One of my ex honchos urged me to be myself. I didn’t know what that meant because I didn’t know what myself was. Do I know now, five years later? Errr … sort of. I know more about what I’m not. I know more about what I am good at and what I like. I know that I don’t like leading a double life – acting one way with colleagues and another with friends. Having a public blog means I am putting myself out there (here). Work people ─ colleagues and bosses, clients and prospects, read this. Boyfriends ─ exes and prospects, read this. Family, friends and strangers read this. Sometimes I freak over being so exposed. But the benefits tend to outweigh the risks. Still, I have to be careful about venting so as not to make people unnecessarily nervous. I made a promise to myself not to use the blog to passive aggressively send messages to the people in my life. Colsblog is here for me to express myself, to have some fun, and learn from others.
From today’s FT.com: Be yourself – but know who you are meant to be By Stefan Stern
New research by the business psychology company OPP confirms the existence of so-called “workplace chameleons”, those who feel the need to adopt a different persona as they arrive at work each day.
But such “multiple personality” leaders do undoubtedly exist, according to Julia Middleton, who runs the leadership development organisation Common Purpose. She says the pressure to provide simple solutions seems to push leaders into creating artificial public personas: omniscient and infallible.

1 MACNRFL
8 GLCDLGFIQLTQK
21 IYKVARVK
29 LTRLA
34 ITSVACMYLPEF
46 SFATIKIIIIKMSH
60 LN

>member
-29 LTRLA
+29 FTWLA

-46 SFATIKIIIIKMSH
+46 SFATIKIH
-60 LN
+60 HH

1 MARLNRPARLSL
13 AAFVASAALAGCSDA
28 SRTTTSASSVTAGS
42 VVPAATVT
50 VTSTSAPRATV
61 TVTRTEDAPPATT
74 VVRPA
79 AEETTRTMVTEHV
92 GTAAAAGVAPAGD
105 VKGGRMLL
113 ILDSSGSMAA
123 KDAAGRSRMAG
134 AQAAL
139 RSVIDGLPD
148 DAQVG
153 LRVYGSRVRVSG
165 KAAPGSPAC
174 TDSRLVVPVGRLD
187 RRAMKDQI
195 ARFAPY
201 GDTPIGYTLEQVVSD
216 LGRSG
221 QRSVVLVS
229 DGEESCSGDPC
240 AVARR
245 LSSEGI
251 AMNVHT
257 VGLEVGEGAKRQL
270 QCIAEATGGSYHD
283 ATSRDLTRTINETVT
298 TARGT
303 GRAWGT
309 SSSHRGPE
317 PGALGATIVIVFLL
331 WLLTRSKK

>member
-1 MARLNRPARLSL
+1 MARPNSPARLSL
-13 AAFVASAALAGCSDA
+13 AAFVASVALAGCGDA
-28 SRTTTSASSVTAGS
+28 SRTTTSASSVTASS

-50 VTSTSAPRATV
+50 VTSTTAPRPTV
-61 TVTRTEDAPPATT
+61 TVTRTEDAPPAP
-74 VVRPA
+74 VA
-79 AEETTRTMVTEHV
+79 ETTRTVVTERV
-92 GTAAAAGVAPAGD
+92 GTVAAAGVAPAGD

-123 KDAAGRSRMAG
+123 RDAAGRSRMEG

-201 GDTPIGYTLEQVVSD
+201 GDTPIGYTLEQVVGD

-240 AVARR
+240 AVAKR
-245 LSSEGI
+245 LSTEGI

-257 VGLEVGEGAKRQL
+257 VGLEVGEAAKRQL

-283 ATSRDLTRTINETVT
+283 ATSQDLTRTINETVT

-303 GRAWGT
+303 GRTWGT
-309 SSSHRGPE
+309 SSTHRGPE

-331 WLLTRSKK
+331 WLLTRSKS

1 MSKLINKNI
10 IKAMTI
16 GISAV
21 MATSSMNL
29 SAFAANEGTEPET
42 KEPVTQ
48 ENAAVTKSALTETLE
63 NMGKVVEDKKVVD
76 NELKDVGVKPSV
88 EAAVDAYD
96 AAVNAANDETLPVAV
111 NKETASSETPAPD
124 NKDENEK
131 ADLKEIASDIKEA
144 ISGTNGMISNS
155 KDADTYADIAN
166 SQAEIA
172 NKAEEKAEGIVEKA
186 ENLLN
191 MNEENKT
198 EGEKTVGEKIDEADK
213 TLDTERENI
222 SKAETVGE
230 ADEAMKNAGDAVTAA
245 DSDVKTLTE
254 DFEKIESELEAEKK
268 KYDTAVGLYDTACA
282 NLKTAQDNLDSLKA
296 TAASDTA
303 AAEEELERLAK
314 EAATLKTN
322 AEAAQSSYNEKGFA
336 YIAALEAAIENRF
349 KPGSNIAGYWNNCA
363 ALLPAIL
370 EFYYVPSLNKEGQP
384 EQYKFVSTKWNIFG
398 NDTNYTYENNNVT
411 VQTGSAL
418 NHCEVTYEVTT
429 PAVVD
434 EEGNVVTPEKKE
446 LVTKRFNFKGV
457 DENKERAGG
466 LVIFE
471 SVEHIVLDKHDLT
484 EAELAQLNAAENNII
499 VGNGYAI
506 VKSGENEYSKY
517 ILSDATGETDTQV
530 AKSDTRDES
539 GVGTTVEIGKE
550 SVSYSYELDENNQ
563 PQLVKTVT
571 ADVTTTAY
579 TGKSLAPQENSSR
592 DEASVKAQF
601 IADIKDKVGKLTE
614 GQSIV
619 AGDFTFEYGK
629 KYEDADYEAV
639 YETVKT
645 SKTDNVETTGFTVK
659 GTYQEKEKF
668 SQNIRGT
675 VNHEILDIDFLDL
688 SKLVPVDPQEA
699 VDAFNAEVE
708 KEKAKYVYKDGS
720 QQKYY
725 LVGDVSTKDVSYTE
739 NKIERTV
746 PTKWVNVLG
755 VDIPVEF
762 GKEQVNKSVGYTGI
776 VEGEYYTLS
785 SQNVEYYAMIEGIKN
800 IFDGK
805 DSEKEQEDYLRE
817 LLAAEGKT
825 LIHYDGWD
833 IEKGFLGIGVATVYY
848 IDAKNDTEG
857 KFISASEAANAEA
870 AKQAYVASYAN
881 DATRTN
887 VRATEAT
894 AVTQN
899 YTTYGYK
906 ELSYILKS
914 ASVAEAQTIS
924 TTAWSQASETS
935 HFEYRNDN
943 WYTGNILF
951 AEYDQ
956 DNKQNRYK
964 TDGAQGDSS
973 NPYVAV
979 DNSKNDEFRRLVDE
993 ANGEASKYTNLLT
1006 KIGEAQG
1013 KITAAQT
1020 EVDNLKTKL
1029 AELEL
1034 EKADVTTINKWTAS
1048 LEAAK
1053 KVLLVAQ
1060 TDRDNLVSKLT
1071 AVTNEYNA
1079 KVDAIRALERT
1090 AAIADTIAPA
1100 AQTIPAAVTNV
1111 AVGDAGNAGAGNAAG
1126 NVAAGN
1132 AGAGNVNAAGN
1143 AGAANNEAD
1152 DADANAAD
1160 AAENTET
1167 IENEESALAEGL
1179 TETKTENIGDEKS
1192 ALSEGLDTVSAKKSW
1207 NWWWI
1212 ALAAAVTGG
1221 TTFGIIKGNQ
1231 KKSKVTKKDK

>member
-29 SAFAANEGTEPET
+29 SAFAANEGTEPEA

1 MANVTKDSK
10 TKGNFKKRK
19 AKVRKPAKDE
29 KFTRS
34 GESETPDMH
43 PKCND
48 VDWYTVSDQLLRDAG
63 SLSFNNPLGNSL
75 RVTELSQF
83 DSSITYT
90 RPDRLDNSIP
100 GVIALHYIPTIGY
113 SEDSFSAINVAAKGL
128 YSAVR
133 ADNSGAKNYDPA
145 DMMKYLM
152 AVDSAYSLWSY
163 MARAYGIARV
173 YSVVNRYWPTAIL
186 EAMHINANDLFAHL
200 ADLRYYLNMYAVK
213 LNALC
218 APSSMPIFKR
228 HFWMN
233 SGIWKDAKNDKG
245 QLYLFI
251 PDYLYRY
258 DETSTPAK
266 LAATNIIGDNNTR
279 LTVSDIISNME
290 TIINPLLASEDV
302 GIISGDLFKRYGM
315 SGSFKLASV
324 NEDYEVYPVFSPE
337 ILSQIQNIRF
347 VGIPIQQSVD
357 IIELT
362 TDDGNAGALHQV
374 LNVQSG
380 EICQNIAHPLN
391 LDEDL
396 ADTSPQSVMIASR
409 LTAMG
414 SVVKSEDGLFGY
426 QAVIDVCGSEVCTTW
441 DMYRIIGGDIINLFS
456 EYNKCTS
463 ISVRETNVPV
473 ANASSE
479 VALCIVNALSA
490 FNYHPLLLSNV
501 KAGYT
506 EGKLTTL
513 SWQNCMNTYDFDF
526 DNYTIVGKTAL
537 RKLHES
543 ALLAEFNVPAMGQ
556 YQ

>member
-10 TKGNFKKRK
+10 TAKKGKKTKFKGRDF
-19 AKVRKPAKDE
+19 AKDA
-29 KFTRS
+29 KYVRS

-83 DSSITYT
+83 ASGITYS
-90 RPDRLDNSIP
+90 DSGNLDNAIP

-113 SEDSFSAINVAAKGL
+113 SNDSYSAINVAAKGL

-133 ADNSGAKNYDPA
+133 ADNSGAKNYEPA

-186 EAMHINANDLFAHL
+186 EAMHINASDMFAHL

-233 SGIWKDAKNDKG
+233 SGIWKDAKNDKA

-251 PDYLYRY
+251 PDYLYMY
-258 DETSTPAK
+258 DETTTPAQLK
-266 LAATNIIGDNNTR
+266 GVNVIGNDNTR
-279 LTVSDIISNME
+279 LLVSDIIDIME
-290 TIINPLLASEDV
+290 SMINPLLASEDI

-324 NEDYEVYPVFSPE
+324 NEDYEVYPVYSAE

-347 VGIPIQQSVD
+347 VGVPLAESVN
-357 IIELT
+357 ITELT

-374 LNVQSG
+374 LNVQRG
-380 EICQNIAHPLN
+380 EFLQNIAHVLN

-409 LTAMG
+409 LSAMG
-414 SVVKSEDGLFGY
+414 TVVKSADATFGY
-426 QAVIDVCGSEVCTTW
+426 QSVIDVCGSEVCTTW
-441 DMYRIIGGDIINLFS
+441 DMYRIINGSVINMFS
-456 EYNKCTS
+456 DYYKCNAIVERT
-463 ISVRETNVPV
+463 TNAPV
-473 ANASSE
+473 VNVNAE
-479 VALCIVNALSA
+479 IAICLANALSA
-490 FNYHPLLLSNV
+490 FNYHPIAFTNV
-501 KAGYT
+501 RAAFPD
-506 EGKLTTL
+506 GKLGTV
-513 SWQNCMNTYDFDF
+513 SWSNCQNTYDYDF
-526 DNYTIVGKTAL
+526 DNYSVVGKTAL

And if you then make the mistake of believing your own PR things can really get out of hand. “Don’t read the articles about you, and even worse, don’t read the press releases,” Ms Middleton advises. “Leaders’ public faces can be so carefully honed that they lose sight of whether this is their real face, or the other one who makes real decisions in a real world,” she adds.
To maintain a grip on reality, she urges leaders to seek out “turbulent networks of people who tell you the truth”.
Perhaps it is too simplistic to imagine an idealised world where one straightforward version of ourselves fits every situation, public and private. In their 2006 book Why Should Anyone Be Led By You? Rob Goffee and Gareth Jones suggest leaders need to become “authentic chameleons” – as opposed to phoney ones, I suppose – who use social skills to have the best possible impact in different contexts.